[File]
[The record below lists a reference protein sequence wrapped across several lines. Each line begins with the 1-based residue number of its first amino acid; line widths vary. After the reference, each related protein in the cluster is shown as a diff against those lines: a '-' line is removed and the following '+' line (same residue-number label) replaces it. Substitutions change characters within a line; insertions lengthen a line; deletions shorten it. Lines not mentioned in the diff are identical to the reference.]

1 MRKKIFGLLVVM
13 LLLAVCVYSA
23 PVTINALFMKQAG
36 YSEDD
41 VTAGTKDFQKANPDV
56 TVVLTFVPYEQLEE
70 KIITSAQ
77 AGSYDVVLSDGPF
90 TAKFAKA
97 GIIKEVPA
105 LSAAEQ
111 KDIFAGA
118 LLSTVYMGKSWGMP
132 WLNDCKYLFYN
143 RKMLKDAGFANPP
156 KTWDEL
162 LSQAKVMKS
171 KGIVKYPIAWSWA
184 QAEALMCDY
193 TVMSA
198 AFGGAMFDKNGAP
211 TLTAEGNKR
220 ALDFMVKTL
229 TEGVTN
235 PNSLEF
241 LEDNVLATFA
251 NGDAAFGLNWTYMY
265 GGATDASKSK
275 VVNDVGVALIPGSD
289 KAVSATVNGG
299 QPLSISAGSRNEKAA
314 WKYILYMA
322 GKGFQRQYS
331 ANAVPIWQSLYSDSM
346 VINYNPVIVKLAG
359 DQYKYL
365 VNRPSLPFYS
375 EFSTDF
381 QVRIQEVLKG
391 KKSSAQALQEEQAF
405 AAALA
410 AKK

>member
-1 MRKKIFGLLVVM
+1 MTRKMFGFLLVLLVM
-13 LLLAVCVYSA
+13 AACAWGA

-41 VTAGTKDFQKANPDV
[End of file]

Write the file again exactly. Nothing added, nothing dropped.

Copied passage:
[The record below lists a reference protein sequence wrapped across several lines. Each line begins with the 1-based residue number of its first amino acid; line widths vary. After the reference, each related protein in the cluster is shown as a diff against those lines: a '-' line is removed and the following '+' line (same residue-number label) replaces it. Substitutions change characters within a line; insertions lengthen a line; deletions shorten it. Lines not mentioned in the diff are identical to the reference.]

1 MRKKIFGLLVVM
13 LLLAVCVYSA
23 PVTINALFMKQAG
36 YSEDD
41 VTAGTKDFQKANPDV
56 TVVLTFVPYEQLEE
70 KIITSAQ
77 AGSYDVVLSDGPF
90 TAKFAKA
97 GIIKEVPA
105 LSAAEQ
111 KDIFAGA
118 LLSTVYMGKSWGMP
132 WLNDCKYLFYN
143 RKMLKDAGFANPP
156 KTWDEL
162 LSQAKVMKS
171 KGIVKYPIAWSWA
184 QAEALMCDY
193 TVMSA
198 AFGGAMFDKNGAP
211 TLTAEGNKR
220 ALDFMVKTL
229 TEGVTN
235 PNSLEF
241 LEDNVLATFA
251 NGDAAFGLNWTYMY
265 GGATDASKSK
275 VVNDVGVALIPGSD
289 KAVSATVNGG
299 QPLSISAGSRNEKAA
314 WKYILYMA
322 GKGFQRQYS
331 ANAVPIWQSLYSDSM
346 VINYNPVIVKLAG
359 DQYKYL
365 VNRPSLPFYS
375 EFSTDF
381 QVRIQEVLKG
391 KKSSAQALQEEQAF
405 AAALA
410 AKK

>member
-1 MRKKIFGLLVVM
+1 MTRKMFGFLLVLLVM
-13 LLLAVCVYSA
+13 AACAWGA

-41 VTAGTKDFQKANPDV